Feeling Alone in the Fight with Anxiety?
Approximately 3.3 million American adults suffer from some sort of anxiety in a given year. There are millions of children in addition who suffer as well. In my counseling practice and in life I continue to find that anxiety has such a paralyzing hold on Americans, especially American women. This was profoundly evident when I went to Rwanda and saw a culture, that despite horrific tragedy and trauma, seemed relatively free of anxiety. Granted, they had other struggles but theirs did not seem to be anxiety. They had struggles with poverty, relationships, illiteracy, abuse, etc. Somehow, however, their culture seemed to foster a beautiful interdependency to help one another through these challenges. It’s quite unlike the individualistic mentality in America that has us building silos of self-sufficiency around ourselves. We try to embrace community, but something is lacking.
As my plane touched down onto American soil at JFK International Airport in New York, I could sense the relentless tentacles of anxiety threatening to suffocate my team and I, to squeeze out of us the peace we had experienced in Rwanda. Those tentacles were a stinging reminder of the worries, concerns, and pressures we would be facing again at home, things we often feel alone in handling. So we had landed, back into a self-sufficient culture running at a frenetic pace and lacking calm. Yet I wondered how we, in the most powerful country in the world, could hang onto a priceless lesson we had learned in this third-world country. How could we be ambassador for peace in an anxious culture?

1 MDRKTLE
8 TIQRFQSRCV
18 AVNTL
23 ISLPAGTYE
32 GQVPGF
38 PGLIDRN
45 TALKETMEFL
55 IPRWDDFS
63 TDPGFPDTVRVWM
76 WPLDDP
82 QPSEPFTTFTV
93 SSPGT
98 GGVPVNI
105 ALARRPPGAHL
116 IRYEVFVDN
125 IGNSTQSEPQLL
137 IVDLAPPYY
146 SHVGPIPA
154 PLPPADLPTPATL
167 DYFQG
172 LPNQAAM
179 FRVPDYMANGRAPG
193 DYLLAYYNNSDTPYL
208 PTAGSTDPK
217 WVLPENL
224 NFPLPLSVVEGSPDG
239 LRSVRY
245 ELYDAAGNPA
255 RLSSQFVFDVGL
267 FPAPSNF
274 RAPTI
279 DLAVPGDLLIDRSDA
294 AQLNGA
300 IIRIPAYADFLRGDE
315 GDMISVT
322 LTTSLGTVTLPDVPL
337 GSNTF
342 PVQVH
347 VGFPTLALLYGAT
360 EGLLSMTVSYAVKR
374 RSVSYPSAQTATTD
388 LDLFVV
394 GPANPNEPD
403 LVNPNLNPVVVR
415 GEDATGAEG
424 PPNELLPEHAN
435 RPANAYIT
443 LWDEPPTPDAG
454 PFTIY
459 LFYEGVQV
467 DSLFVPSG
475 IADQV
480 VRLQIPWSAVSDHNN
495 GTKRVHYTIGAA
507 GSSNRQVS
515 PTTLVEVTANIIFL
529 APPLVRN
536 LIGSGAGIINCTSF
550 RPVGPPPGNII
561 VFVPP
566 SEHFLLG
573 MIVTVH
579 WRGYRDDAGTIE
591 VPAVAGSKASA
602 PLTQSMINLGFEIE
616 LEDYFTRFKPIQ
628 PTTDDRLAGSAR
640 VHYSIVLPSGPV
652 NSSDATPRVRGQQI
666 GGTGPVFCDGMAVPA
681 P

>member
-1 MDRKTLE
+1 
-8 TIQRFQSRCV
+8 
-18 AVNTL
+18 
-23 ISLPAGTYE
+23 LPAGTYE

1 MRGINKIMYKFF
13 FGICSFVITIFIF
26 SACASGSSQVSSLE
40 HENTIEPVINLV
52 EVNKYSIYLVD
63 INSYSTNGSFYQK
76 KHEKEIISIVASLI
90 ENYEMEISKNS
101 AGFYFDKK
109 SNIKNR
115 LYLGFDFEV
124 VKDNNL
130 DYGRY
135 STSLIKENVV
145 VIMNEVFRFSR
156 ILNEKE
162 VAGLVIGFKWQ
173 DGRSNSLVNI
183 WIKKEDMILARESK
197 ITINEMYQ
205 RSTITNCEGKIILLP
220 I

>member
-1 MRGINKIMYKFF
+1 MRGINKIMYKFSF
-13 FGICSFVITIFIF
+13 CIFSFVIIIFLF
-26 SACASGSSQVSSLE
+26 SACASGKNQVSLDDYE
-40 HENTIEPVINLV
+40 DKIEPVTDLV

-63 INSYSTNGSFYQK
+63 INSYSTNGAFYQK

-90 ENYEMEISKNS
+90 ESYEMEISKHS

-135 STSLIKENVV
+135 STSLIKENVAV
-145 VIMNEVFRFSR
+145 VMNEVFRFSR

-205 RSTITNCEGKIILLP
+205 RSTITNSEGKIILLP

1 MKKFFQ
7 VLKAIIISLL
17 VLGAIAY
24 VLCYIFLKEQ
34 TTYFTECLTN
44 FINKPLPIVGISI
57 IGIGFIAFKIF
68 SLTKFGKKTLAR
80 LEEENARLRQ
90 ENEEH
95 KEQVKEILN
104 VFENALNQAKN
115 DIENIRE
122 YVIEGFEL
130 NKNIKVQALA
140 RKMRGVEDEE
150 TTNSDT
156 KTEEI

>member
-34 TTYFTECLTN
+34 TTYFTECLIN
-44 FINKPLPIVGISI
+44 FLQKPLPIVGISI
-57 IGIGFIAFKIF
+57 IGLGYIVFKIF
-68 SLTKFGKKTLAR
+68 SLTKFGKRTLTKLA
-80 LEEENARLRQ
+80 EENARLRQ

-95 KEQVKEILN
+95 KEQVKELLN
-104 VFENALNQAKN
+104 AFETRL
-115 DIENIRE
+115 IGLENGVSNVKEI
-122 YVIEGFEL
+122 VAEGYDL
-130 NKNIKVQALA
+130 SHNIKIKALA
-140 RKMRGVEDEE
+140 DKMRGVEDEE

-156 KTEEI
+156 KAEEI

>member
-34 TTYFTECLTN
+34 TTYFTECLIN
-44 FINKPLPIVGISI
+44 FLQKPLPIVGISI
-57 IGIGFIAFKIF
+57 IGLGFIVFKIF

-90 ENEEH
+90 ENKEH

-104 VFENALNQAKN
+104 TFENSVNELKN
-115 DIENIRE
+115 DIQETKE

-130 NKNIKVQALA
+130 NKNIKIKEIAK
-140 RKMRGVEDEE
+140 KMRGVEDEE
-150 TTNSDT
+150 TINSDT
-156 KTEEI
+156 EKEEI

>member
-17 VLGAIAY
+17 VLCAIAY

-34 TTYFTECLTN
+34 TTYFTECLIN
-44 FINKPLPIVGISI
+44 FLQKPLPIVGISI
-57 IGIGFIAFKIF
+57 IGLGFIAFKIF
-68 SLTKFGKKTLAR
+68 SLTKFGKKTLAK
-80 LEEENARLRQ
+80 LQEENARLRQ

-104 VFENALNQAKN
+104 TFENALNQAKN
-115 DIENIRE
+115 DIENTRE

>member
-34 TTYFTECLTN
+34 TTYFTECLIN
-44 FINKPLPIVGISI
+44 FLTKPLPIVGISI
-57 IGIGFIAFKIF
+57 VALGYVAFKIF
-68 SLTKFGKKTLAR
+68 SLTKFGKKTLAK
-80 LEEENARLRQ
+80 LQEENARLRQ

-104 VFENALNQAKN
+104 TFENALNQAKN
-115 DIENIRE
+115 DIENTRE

I’m not saying this to place any kind of blame, believe me. Trying to find peace and freedom from anxiety in this American culture can sometimes feel like we are salmon swimming up stream. When the culture fosters this anxiety, it is that much harder as individuals to stand against it. Perhaps what I am saying is to remember the power of community, the power of vulnerability and authenticity, the power of dropping pretense.
So, whether you are a woman struggling with anxiety or know a woman struggling with anxiety, remember a couple things…
Constant love and support are crucial.
The anxious person needs to know they are not “terrible” for the struggle.
Implementing practical tools with the help of others can be well worth it.
One tool I have found especially helpful is the website http://www.innerhealthstudio.com/. Here there are an abundance of relaxation scripts, guided imagery, worksheets, etc. that can be helpful in addressing panic, anxiety, and self-esteem in very general and very specific ways.
Remember, you don’t have to be a silent, suffering silo, alone in the fight with anxiety. Embrace the beauty of interdependency and community.